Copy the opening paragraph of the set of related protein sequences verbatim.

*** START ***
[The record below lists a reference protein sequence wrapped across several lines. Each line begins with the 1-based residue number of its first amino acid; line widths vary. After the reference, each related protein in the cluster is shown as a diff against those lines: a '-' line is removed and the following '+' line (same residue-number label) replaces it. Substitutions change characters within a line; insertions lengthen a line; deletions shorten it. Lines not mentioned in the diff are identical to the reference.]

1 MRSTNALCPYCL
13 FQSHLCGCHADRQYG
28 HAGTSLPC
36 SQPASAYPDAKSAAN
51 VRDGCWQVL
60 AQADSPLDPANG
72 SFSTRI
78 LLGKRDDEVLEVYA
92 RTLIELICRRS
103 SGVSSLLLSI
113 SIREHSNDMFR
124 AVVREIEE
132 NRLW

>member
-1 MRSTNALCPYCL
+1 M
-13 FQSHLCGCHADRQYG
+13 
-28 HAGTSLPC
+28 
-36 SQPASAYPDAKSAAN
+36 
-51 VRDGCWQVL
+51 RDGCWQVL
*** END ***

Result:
[The record below lists a reference protein sequence wrapped across several lines. Each line begins with the 1-based residue number of its first amino acid; line widths vary. After the reference, each related protein in the cluster is shown as a diff against those lines: a '-' line is removed and the following '+' line (same residue-number label) replaces it. Substitutions change characters within a line; insertions lengthen a line; deletions shorten it. Lines not mentioned in the diff are identical to the reference.]